The law recognises discrimination on the basis of certain ‘protected characteristics’. These are age, sex, race, sexual orientation, disability and religion or belief.
It can involve drawing a comparison with someone else but not always.
From a point of view of time limits, discrimination can be tricky because a 3-month time limit is set running for each discriminatory act. This can mean that by the time we are instructed, some of those acts may already be more than 3 months old and possibly out of time.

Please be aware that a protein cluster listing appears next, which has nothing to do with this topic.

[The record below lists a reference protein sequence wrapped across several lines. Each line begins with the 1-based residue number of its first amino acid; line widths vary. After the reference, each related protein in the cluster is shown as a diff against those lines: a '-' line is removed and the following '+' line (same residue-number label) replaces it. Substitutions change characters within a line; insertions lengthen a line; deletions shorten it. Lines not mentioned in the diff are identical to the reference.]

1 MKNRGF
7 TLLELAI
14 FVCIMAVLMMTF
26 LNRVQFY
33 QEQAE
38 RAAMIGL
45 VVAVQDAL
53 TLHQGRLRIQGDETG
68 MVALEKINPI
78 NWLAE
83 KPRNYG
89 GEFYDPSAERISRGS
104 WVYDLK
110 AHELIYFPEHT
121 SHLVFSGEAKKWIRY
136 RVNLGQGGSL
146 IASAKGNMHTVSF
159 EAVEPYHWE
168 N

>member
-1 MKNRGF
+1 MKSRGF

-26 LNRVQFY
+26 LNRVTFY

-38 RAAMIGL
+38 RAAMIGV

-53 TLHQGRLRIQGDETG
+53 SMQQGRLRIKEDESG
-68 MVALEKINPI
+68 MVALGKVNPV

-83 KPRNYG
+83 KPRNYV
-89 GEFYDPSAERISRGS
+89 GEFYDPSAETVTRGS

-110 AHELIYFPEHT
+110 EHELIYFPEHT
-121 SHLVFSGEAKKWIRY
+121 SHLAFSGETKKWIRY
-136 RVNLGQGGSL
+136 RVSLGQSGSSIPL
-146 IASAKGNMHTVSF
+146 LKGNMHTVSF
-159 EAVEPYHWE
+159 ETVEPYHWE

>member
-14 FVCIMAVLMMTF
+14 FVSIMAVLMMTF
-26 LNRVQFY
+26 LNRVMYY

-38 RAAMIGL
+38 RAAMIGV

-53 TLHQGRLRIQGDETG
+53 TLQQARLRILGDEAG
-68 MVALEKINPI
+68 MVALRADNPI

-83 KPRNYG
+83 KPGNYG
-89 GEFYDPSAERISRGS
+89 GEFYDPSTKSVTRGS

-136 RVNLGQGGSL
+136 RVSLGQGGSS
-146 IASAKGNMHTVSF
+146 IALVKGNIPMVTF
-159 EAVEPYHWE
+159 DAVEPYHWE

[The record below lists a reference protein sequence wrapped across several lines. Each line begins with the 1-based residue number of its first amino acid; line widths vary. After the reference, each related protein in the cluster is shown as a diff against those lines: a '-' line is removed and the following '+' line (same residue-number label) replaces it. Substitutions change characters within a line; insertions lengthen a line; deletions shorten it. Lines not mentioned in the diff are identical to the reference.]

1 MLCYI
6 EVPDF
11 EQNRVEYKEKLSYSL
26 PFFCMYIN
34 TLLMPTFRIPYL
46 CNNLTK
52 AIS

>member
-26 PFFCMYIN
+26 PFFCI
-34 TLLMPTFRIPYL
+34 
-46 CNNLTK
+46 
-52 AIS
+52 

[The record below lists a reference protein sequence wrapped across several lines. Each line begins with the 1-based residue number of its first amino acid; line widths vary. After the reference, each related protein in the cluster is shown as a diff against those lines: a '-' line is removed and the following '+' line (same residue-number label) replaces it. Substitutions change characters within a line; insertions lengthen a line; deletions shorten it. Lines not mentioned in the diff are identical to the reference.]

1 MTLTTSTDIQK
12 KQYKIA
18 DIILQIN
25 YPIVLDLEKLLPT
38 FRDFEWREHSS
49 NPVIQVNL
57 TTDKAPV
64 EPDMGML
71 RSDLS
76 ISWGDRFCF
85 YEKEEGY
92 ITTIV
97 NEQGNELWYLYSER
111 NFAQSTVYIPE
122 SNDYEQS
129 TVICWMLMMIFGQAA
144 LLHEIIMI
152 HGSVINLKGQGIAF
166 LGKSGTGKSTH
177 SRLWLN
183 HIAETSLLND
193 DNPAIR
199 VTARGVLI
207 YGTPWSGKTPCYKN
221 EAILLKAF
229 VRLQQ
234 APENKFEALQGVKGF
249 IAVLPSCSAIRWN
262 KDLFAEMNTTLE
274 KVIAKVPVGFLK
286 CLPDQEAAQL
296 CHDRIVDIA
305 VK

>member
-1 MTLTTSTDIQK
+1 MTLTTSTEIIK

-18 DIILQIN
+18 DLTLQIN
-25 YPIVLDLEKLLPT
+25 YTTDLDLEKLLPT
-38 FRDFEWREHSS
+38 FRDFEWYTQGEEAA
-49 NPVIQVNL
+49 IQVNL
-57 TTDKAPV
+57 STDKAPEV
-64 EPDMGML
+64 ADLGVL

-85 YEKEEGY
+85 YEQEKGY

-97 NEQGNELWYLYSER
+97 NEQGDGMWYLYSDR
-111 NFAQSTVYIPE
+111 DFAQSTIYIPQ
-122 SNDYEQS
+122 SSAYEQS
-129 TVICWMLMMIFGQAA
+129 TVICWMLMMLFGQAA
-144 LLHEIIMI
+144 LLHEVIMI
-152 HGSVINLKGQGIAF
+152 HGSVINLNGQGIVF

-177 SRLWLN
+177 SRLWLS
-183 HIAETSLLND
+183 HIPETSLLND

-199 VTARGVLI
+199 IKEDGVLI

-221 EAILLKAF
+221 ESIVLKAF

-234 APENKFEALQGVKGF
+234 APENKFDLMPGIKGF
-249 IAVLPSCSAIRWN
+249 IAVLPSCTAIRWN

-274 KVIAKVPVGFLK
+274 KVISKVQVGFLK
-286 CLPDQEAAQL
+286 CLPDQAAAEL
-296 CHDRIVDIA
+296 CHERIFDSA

Unlike dismissal, which usually has a definite date, ‘discrimination’ may be disputed. Nevertheless, if an act is later viewed as discriminatory, the 3-month time limit still runs and points can be easily missed by the unwary.
It is very important in a potential discrimination situation to get advice early so that points do not become time-barred. Raising a grievance does not stop the time clock running.